In the example shown, controller 119 (FIG. 13) may first energize first heater element 125 to increase its temperature as shown at line 151 of FIG. 15. Since first heater element 125 is thermally coupled to first interactive element 135 (FIG. 14), the first interactive element desorbs selected constituents into the streaming sample fluid 111 to produce a first concentration pulse 161 (FIG. 15) at the heater element 125, if no other heater elements were to be pulsed. The streaming sample fluid 111 carries the first concentration pulse 161 downstream toward second heater element 126, as shown by arrow 162.

Controller 119 may next energize second heater element 126 to increase its temperature as shown at line 152, starting at or before the energy pulse on element 125 has been stopped. Since second heater element 126 is thermally coupled to second interactive element 136, the second interactive element also desorbs selected constituents into streaming sample fluid 111 to produce a second concentration pulse. Controller 119 may energize second heater element 126 such that the second concentration pulse substantially overlaps first concentration pulse 161 to produce a higher concentration pulse 163, as shown in FIG. 15. The streaming sample fluid 111 may carry the larger concentration pulse 163 downstream toward third heater element 127, as shown by arrow 164.

Controller 119 may then energize third heater element 127 to increase its temperature as shown at line 153 in FIG. 15. Since third heater element 127 is thermally coupled to third interactive element 137, third interactive element 137 may desorb selected constituents into the streaming sample fluid to produce a third concentration pulse. Controller 119 may energize third heater element 127 such that the third concentration pulse substantially overlaps larger concentration pulse 163 provided by first and second heater elements 125 and 126 to produce an even larger concentration pulse 165. The streaming sample fluid 111 carries this larger concentration pulse 165 downstream toward an “N-th” heater element 128, as shown by arrow 166.

Controller 119 may then energize “N-th” heater element 128 to increase its temperature as shown at line 154. Since “N-th” heater element 128 is thermally coupled to an “IN-th” interactive element 138, “IN-th” interactive element 138 may desorb selected constituents into streaming sample fluid 111 to produce an “N-th” concentration pulse. Controller 119 may energize “N-th” heater element 128 such that the “N-th” concentration pulse substantially overlaps larger concentration pulse 165 provided by the previous N−1 interactive elements. The streaming sample fluid may carry the resultant “N-th” concentration pulse 167 to either a separator 102 or a detector 118.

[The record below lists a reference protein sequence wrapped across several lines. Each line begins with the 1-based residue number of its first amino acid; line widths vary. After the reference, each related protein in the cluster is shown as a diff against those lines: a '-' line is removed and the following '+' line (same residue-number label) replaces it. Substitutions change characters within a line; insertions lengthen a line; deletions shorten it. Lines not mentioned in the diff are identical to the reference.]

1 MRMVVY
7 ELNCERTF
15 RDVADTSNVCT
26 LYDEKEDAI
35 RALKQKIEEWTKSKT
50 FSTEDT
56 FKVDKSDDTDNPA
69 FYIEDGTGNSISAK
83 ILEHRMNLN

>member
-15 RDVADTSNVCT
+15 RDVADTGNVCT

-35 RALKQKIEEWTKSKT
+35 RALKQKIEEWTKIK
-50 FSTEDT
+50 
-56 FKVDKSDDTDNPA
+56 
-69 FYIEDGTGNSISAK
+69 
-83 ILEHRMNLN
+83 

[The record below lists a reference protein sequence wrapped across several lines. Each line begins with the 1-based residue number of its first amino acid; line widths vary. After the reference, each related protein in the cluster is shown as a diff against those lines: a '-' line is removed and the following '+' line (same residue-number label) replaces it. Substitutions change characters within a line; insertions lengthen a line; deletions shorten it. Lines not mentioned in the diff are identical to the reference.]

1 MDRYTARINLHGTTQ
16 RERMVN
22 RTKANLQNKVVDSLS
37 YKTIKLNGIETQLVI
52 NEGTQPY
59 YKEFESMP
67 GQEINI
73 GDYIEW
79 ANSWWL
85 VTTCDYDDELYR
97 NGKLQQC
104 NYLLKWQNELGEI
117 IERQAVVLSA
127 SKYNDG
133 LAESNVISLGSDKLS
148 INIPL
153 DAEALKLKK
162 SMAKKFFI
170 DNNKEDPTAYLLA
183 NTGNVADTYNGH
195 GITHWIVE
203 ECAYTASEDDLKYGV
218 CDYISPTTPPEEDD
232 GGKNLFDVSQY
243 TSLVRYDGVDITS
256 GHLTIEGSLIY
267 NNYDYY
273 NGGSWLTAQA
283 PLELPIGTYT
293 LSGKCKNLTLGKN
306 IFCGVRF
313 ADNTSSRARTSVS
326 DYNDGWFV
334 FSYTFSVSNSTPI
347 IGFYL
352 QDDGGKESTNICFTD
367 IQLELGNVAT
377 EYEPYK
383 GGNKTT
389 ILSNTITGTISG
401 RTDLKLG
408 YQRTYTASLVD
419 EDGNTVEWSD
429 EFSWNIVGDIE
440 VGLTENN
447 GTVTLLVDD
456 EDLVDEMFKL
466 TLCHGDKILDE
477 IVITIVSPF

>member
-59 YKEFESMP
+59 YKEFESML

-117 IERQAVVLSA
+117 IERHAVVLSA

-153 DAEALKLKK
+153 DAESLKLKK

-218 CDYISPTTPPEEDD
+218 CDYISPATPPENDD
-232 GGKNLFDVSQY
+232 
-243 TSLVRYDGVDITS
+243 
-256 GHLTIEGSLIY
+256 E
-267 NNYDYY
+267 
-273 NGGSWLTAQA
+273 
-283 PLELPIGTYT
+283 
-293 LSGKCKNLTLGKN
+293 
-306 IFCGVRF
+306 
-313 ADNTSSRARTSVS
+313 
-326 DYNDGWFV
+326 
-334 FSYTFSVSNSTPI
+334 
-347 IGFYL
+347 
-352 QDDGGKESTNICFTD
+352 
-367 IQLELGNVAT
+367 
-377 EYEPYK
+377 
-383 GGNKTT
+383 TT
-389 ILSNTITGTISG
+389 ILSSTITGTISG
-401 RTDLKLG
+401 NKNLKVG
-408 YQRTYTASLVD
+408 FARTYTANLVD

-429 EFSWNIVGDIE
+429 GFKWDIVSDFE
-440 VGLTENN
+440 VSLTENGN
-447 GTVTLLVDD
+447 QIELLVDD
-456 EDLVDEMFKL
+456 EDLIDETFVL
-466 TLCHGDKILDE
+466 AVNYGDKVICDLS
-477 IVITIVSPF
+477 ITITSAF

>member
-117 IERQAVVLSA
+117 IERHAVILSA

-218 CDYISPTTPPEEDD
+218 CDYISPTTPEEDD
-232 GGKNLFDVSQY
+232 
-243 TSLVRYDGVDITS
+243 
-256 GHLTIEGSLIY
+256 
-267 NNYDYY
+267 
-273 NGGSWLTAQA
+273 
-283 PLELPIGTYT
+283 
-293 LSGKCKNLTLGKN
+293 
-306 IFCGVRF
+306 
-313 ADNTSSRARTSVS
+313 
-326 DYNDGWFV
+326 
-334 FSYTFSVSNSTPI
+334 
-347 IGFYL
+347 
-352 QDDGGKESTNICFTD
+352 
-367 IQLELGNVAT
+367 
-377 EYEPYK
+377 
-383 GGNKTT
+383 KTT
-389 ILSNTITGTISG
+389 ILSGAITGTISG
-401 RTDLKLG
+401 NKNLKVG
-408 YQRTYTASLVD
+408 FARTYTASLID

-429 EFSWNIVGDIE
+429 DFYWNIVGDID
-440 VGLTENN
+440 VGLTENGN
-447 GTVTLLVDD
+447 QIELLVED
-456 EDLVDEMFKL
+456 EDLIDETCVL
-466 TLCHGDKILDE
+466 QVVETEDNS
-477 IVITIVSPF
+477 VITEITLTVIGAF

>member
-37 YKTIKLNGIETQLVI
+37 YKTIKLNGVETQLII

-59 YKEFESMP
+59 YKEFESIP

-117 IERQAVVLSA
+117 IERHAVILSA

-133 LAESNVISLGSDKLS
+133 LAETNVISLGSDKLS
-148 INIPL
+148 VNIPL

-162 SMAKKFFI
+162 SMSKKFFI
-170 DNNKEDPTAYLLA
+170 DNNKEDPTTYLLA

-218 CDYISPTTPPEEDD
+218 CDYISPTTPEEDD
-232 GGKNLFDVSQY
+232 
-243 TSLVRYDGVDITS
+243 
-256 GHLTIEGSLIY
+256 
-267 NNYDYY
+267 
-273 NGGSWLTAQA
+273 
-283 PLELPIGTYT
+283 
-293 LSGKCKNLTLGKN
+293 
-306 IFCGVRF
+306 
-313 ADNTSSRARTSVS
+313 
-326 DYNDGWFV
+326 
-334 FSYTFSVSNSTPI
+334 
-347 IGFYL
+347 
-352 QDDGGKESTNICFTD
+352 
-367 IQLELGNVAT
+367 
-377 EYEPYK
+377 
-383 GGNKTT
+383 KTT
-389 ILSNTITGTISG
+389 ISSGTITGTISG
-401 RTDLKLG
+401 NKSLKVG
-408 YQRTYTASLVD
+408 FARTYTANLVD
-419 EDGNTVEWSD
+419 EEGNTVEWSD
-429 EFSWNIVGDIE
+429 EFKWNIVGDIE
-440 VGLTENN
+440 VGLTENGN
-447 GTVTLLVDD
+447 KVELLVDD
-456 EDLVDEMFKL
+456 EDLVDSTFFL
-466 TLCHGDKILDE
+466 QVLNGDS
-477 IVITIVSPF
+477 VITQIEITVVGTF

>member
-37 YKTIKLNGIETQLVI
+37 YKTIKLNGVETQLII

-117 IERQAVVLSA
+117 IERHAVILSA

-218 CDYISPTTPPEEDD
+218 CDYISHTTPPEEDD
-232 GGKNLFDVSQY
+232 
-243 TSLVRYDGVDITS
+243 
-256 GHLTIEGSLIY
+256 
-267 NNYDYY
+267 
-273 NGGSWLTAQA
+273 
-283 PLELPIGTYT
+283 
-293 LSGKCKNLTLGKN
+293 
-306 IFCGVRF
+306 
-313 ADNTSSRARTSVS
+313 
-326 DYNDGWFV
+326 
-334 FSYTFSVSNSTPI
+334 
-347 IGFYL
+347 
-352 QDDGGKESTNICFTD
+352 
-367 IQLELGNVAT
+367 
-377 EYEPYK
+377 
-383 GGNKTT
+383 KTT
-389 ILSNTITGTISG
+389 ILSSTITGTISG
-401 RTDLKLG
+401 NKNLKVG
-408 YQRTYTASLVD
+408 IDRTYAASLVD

In the present specification, some of the matter may be of a hypothetical or prophetic nature although stated in another manner or tense.

Although the invention has been described with respect to at least one illustrative example, many variations and modifications will become apparent to those skilled in the art upon reading the present specification. It is therefore the intention that the appended claims be interpreted as broadly as possible in view of the prior art to include all such variations and modifications.

Referenced by
Citing PatentFiling datePublication dateApplicantTitle
US8166798 *Jun 30, 2008May 1, 2012General Electric CompanyGas analyzer having a structure including cavities and volumes
US20110048108 *Sep 1, 2010Mar 3, 2011Yutaka YamagishiGas sensor
US20110072883 *Sep 27, 2010Mar 31, 2011Klaus Abraham-FuchsMultifunctional control valve for gas measurement instruments
Classifications
U.S. Classification73/31.05, 436/52
International ClassificationG01N35/00
Cooperative ClassificationG01N30/6095, G01N1/40, G01N1/405, B01L3/5027, G01N33/0011
European ClassificationG01N33/00D2A, G01N30/60M, G01N1/40, G01N1/40P
Legal Events
DateCodeEventDescription
Mar 18, 2013FPAYFee payment
Year of fee payment: 4
Jul 5, 2007ASAssignment
Owner name: HONEYWELL INTERNATIONAL INC., NEW JERSEY
Free format text: ASSIGNMENT OF ASSIGNORS INTEREST;ASSIGNORS:BONNE, ULRICH;WILLETT, MARTIN JOHN;PRATT, KEITH FRANCIS EDWIN;AND OTHERS;REEL/FRAME:019519/0432;SIGNING DATES FROM 20070424 TO 20070624
Owner name: HONEYWELL INTERNATIONAL INC.,NEW JERSEY
Free format text: ASSIGNMENT OF ASSIGNORS INTEREST;ASSIGNORS:BONNE, ULRICH;WILLETT, MARTIN JOHN;PRATT, KEITH FRANCIS EDWIN AND OTHERS;SIGNED BETWEEN 20070424 AND 20070624;US-ASSIGNMENT DATABASE UPDATED:20100203;REEL/FRAME:19519/432
Free format text: ASSIGNMENT OF ASSIGNORS INTEREST;ASSIGNORS:BONNE, ULRICH;WILLETT, MARTIN JOHN;PRATT, KEITH FRANCIS EDWIN;AND OTHERS;SIGNING DATES FROM 20070424 TO 20070624;REEL/FRAME:019519/0432